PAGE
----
In chapter 6 Block gives an excellent discussion of the ordinances of baptism and the Lord’s Supper—relating historical views on each and encouraging pastors to take advantage of the ordinances as prime opportunities for instructing congregations (166). Block explains that the Lord’s Supper is linked to “at least three First Testament liturgical traditions: the Passover meal, the covenant ratification ceremony, and the sin offering” (157).

Chapters 7 and 8 discuss the hearing and proclamation of the Scriptures and prayer in worship. Further developing his teaching from chapter 3, Block urges church leaders to allocate more time to the public reading of Scripture accompanied by appropriate reverence and encourages expository reading of Scripture (191). Block comprehensively handles the biblical perspective on prayer with practical instruction.

Block opens his discussion on the subject of music in Chapter 9 by confessing the damage of the worship wars and propositioning, “perhaps it is time to ask what role the Scriptures expect music to play in worship and then reflect theologically on the matter, rather than grounding our decisions on tradition, pragmatics, or personal taste” (222). Block gives us a clear biblical picture of the importance and roles of music in ancient Israelite culture and worship, highlighting David as a musical leader both excellent and rare. (228) He describes music’s evolution in worship into the New Testament period including much use of the Psalter (230). He cites passages in Revelation (4:8–11; 5:9–14; 11:16–18; 14:6–7; 15:2–4) and the significance of the songs sung emphasizing  their “pronounced Jewish flavor”; all are sung in “the presence of the One seated on the throne and the presence of the Lamb”; singing “includes instrumental music, prayers, and prostration”; and that “the singing is congregational” (234–35). Block expresses wisdom and discretion in his recommendations for music in the church today (236).

Chapter 10 covers sacrifice and offerings as worship. Block gives us a very well-defined understanding of how the faith in God demonstrated by the Israelites’ animal sacrifices enabled them to enter into the grace offered in the consummate sacrifice committed by Jesus Christ (257–59). He asserts that Christian worship should “offer humble homage and praise to Christ, the supreme sacrifice” (269). Regarding sacrifice, he urges, “Although New Testament believers are not obligated to keep First Testament sacrificial laws, the sacrifice required of Christians equals or exceeds that demanded of First Testament saints,” since we are called ourselves to be “living sacrifices” in response to the gracious work of Christ (269). This chapter also offers thought-provoking studies regarding our practice of tithes and offerings.

Chapter 11 discusses the drama of worship. Block encourages worship leaders to lead their congregations in “participation in God’s great drama of redemption” (271). He discusses significant points in the First Testament calendar, among which are the Sabbath and its contemporary relevance, as well as various festivals, Passover (which Christ converted into the Lord’s Supper), and the Day of Atonement. Essentially, Block implies that these celebrations may serve as examples for Christian celebrations focusing upon the “significant moments in the birth of the church: the incarnation, crucifixion, resurrection, and ascension of Jesus, as well as the outpouring of the Spirit at Pentecost”—as we seek to celebrate the story of our redemption in Christ (295). He stresses that in Galatians 4:8–10, “Paul is not talking about First Testament observances but about pagan rituals that stand in opposition to commitment to Christ.” He also discusses Colossians 2:16 (294).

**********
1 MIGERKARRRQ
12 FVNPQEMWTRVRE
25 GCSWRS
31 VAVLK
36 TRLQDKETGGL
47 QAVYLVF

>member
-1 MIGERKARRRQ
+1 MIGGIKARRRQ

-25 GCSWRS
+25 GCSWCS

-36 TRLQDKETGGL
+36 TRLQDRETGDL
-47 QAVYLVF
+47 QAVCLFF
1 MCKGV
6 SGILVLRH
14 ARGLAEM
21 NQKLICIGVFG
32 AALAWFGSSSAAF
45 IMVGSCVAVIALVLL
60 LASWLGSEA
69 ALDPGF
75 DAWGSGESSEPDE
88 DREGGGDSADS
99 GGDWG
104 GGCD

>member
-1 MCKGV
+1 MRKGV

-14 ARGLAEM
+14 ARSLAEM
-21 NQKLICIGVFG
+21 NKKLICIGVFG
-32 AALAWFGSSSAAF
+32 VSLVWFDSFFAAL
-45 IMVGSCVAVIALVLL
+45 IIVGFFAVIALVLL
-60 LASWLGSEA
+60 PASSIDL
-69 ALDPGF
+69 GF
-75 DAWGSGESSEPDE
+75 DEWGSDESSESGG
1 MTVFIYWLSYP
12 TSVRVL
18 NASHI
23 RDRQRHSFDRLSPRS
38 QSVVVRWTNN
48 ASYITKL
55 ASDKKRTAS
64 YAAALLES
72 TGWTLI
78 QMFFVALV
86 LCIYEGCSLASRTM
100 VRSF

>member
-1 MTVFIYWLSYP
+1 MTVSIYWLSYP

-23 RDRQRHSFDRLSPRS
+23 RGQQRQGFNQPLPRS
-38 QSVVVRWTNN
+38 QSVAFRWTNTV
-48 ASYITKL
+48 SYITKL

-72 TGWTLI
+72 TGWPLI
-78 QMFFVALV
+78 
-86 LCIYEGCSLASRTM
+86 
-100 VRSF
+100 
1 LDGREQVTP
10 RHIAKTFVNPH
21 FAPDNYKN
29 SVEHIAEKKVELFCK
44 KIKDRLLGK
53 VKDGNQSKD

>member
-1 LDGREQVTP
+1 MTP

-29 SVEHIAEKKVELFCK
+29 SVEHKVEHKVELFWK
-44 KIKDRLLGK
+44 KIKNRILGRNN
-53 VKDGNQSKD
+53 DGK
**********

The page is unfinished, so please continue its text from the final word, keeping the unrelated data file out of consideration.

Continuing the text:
Chapter 12 outlines the design and theology of sacred space. Beginning with John 4:21–24 (Jesus’ conversation with the woman at the well), Block prods his readers with two questions: 1. “Do we betray Jesus’ vision by localizing worship?; 2. How should we think about the spaces where we gather for our audiences with God?” (297) Like an architect himself, Block carefully builds readers’ biblical understanding of sacred space. Acknowledging that “the New Testament speaks of Jesus as personally replacing the temple,” and that “Paul treats the Christian community as the temple of God” (318), Block leads us into a rich and practical discussion of the role of architecture in worship today.

Chapter 13, the final chapter, outlines worship leadership, including godly and ungodly leadership as recorded in the First Testament, complete with implications and outlines of what this means for worship leaders today.

This is an excellent book that needs to be carefully considered in conjunction with prayer by church leaders, laypeople, and those in the academy. Block provides excellent scholarship and meticulous notes throughout. Included are several helpful diagrams, charts, and illustrations—not to mention the appendices, which are an invaluable resource for worship planners and composers, including the “Doxologies of the New Testament,”  “Hymnic Fragments in the Pauline Epistles,”  translations of source documents regarding “Sunday Worship in Early Christianity,” as well as select bibliography and complete Scriptural Index.

Shawn T. Eaton

Cultivating God-Centered Worship

(godcenteredworship.com)

Posted in Book Reviews
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  1. […] promises for the coming messiah and final sacrifice in Jesus Christ. Daniel Block defines the “Dimensions of Biblical Worship” as fear, prostration, and service (Block, 8-23). All point us as worshipers to center around God […]